What leadership styles, qualities, skills and approaches do CEOs need?

CEOs are in the spotlight, constantly scrutinised as they steer firms through significant transformations. If this is what they face today, who knows what they can expect in 2020

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In its latest study with Telesperience, Amdocs has identified a range of qualities CEOs are expected to satisfy over the next few years

What leadership styles, qualities, skills and approaches will successful CEOs need to take their companies into the next decade? These were the questions that a new global study – commissioned by Amdocs with strategy consultancy Telesperience – sought to answer. In-depth interviews with CEOs and other senior management executives at the world’s top-tier service providers, including some of the largest in Europe, provided insights that uncovered views and forecasts for how CEOs will be running their organisations in 2020.

The local industry believes collaborative styles will be needed to allow service providers to scale into the future

Management styles are changing
The typical CEO of today has worked in different countries, and has held at least three different roles at their current company. However, professional diversity may not be enough to be effective in 2020. The survey found that in Europe, 100 percent of respondents who expressed an opinion believe that current CEO management styles need to change for them to remain successful just five years from now.

The local industry believes collaborative styles will be needed to allow service providers to scale into the future. This means moving away from today’s favoured styles of visionary and pacesetting leadership – in which the CEO is expected to know where the company is going and lead it there by example – to coaching and affiliative styles, which value the contribution of teamwork to end goals.

The majority of the executives who took part (64 percent) also believe CEOs of European service providers should be driven, in 2020, by a passion for innovation, and would provide the most value to the organisation through ideas and strategy (first) and innovation (second), ahead of financial governance (third), good corporate governance (seventh), and good operational management (ninth).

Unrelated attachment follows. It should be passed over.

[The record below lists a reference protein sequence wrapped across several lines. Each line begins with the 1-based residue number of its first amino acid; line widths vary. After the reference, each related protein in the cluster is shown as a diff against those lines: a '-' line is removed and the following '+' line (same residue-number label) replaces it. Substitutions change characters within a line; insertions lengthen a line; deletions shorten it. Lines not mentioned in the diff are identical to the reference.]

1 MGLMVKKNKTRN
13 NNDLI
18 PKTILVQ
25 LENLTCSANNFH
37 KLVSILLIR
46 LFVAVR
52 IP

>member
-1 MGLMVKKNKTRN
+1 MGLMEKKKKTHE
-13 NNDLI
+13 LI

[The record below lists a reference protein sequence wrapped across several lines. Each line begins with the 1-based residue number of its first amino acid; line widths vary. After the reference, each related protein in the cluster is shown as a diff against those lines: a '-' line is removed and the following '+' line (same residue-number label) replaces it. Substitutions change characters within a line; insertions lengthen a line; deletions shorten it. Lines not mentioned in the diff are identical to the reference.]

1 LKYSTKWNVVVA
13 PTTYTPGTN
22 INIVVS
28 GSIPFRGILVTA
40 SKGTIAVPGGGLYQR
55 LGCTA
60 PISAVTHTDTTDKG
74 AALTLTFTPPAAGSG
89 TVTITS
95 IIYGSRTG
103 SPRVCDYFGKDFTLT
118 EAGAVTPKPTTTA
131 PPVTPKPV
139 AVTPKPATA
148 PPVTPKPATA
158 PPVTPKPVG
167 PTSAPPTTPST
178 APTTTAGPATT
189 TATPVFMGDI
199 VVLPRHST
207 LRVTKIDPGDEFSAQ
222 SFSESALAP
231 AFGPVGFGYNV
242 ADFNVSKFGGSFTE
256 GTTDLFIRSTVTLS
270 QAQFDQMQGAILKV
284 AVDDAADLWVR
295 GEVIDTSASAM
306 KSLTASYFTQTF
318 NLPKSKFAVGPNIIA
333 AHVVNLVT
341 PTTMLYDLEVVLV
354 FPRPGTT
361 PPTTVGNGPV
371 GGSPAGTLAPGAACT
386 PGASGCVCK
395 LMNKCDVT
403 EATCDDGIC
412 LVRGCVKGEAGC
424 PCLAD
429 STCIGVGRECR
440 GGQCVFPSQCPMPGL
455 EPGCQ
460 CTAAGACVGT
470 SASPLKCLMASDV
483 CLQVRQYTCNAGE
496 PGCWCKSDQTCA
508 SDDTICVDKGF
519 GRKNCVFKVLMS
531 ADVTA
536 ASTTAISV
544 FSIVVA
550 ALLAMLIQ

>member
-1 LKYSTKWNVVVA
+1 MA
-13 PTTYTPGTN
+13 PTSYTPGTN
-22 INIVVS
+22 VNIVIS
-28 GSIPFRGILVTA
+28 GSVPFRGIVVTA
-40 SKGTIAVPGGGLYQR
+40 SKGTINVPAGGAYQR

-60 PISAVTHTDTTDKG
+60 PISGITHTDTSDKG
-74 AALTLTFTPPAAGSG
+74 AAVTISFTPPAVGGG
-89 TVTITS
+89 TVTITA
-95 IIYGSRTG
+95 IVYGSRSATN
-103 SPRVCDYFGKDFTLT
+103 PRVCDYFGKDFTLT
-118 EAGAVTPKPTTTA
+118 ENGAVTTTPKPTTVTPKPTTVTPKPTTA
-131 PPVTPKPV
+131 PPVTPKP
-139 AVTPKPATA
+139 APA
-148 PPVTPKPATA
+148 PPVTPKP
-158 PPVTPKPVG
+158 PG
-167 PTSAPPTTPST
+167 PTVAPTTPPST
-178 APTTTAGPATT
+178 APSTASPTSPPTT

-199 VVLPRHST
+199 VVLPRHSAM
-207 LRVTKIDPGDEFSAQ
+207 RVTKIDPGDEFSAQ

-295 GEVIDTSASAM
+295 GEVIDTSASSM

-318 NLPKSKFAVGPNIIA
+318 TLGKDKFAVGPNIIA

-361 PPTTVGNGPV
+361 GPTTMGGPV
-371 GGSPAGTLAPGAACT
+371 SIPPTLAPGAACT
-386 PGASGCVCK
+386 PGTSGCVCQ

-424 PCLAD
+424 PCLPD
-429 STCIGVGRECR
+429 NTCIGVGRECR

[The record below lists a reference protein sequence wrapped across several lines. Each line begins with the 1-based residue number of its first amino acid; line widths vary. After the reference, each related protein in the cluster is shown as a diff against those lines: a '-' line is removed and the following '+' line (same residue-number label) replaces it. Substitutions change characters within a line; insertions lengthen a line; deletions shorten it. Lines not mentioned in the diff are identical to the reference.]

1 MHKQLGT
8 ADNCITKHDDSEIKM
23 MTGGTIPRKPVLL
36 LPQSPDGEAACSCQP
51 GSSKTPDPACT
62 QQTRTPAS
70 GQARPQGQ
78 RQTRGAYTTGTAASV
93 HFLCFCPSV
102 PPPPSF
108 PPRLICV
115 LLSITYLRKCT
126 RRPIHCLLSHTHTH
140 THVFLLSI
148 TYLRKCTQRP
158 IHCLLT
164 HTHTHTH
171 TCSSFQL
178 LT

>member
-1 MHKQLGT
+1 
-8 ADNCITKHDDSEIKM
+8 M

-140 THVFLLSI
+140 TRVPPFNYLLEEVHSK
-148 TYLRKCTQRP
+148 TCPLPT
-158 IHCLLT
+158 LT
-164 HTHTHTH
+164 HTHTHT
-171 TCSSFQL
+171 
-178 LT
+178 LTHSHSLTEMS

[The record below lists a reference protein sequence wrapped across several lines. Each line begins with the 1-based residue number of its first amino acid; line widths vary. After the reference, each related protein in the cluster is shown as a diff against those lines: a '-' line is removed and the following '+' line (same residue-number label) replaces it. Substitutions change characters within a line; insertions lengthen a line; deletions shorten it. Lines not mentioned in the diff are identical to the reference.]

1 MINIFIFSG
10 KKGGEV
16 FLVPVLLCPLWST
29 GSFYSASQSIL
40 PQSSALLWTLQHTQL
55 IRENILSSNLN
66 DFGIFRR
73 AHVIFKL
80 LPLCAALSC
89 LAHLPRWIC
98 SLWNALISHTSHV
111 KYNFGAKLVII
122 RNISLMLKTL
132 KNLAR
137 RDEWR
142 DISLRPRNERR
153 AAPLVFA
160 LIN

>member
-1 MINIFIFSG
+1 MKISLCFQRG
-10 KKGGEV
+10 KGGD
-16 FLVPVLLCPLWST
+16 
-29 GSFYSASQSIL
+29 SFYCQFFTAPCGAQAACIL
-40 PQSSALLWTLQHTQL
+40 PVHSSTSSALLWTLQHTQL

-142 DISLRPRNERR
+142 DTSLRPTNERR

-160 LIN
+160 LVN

C-suite transformation
In Europe it’s not just CEO leadership styles that will change. New areas of focus and lines of business are already opening new C-level opportunities. Respondents felt that today, the most commonly added roles hold responsibility for commercial activities (first), and customer experience, digital and people (tied second). Executives predicted that, in 2020, the most commonly added role will still be for customer experience (first), followed by big data (second), digital (third), and cloud (fourth).

Today’s C-suite team is likely to be the breeding ground for future CEOs. So it’s interesting that 64 percent of senior executives in Europe believe that the CEO in 2020 will most likely come from a CFO background, implying that the former is expected to drive innovation while keeping the numbers right.

Roadblocks to success
The top barriers to Europe’s CEO success by 2020 will be ‘no clear strategy’ (first) and ‘lack of resources’ (second), ahead of lack of ideas (third), and competition a distant ninth. Reinforcing the need to overcome the challenge of executing innovative ideas, executives in Europe believe that, by 2020, the most important innovation skill the future CEO will have is the ability to create organisational structures that support innovation and change.

So, it’s unsurprising that the region’s senior executives plan to invest in outsourcing strategies to supplement internal resources in support of innovation investment imperatives. In 2020, CEOs in Europe are most likely to invest in customer experience (first) and cloud services and networks (tied second). To drive change, it is believed that a blended approach of both outsourcing and insourcing will be required. For example, more than half are expected to outsource at least some support for cloud services (82 percent) and digital services (64 percent).

In what has been termed ‘the new world of customer experience’, customers expect to be inspired and excited by a constant drum of new services, delivered in an intelligent manner through personalisation and contextualisation, and shaped by a dynamic quality of experience, regardless of device or network. All this needs to be accomplished in a manner that accelerates business value for the service provider, speeding up time to market, optimising business processes, and reducing costs. As players continue to consolidate, innovation is increasingly challenged by back-end system complexity, impacting service providers’ ability to deliver on customer expectations.